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Ireland’s response to Covid-19 ‘Frustrating’


UNCERTAIN TIMES Ronan O'Boyle pictured during his Castlebar Celtic playing days.

Castlebar man in Hong Kong contrasts how the pandemic is being managed there

Edwin McGreal

A Castlebar man based in Hong Kong has expressed his frustrations at Ireland’s attempts to control Covid-19.
Ronan O’Boyle (33) and his fiancé Tiana Sheridan are due to return home to Mayo to get married on December 30 but that date is very much uncertain with evolving restrictions on indoor gatherings.
Under Level 2 restrictions, 50 is the maximum at a wedding. It is half that for Level 3 and only six can attend a wedding at Level 5.  
He feels Ireland would be a lot further down the road if they took firmer steps to control access to the country during the pandemic.
He contrasts that with what he has experienced in Hong Kong.
“Our main frustration lies in how Covid-19 has been handled in Ireland compared to Hong Kong. We’ve seen what works here and it is frustrating to see Ireland not taking the same approach,” he told The Mayo News.
“If you come in through the airports here, you have to quarantine for two weeks. If you travel from what they call here an infected country, which currently includes the UK, you’ve to quarantine in a hotel for two weeks.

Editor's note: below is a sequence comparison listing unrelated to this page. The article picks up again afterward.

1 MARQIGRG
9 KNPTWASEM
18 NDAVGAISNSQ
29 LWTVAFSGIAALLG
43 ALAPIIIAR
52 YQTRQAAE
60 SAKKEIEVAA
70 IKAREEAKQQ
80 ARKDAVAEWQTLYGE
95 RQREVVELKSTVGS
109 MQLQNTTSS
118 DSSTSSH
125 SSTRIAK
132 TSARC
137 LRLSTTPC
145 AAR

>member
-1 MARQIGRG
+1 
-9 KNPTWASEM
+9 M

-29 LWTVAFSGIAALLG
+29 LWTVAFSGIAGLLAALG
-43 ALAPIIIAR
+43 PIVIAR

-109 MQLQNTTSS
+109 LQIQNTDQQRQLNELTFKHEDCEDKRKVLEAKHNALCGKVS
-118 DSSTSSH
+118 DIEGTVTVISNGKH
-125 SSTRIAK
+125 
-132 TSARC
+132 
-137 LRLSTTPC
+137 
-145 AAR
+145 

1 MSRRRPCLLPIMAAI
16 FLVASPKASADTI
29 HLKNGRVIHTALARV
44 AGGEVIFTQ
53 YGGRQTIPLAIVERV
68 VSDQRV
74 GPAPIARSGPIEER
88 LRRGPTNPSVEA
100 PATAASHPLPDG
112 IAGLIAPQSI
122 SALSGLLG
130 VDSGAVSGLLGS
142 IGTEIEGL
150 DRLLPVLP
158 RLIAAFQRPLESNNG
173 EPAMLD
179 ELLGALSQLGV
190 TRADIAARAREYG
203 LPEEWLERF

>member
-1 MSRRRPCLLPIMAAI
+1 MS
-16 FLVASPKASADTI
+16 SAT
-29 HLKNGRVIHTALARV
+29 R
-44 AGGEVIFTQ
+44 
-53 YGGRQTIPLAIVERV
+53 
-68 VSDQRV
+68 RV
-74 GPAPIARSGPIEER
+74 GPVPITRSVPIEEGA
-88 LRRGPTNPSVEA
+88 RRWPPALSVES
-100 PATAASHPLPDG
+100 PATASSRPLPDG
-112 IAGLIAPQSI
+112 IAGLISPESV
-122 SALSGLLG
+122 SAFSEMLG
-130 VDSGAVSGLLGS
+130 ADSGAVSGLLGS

“So we’d avoid connecting flights at Heathrow so at least we can quarantine in our own apartment. In order to do that you’ve to be tested at the airport, wait for a negative result and then you can quarantine in your apartment. You’ve an app then on your phone to monitor you and a wristband to make sure you do not leave your apartment. Any groceries are brought to you. People have been fined and brought to court for breaches. The numbers tell the tale,” he said.

105 deaths
There have been just 105 deaths in total in Hong Kong from Covid-19, compared to over 1,800 in Ireland. Hong Kong has a larger population than Ireland, with 7.5 million people and has a population density almost 100 times greater than Ireland.
O’Boyle, who works as a pre-construction planner for a London-based company, has been keeping a close eye on developments in Ireland. Not just with family and friends there, but also with a view to their wedding which is booked for December 30. It won’t be going ahead, he says, if Ireland is on Level 3 or higher.
“It’s frustrating watching Ireland then leaving the ports open and not having testing at the airport. I know the border is hard to manage but if you are not keeping a lid on who is coming in and out of the country, it is hard to control.
“It is like a see-saw the way it is being managed in Ireland. The numbers go up, we increase the levels and then when they go down, we will reduce the levels and they will rise again. It is impossible to keep it out if there is no testing and proper measures on people coming into the country. There are still many strict controls in Hong Kong but many other aspects of life are returning to normality,” he said.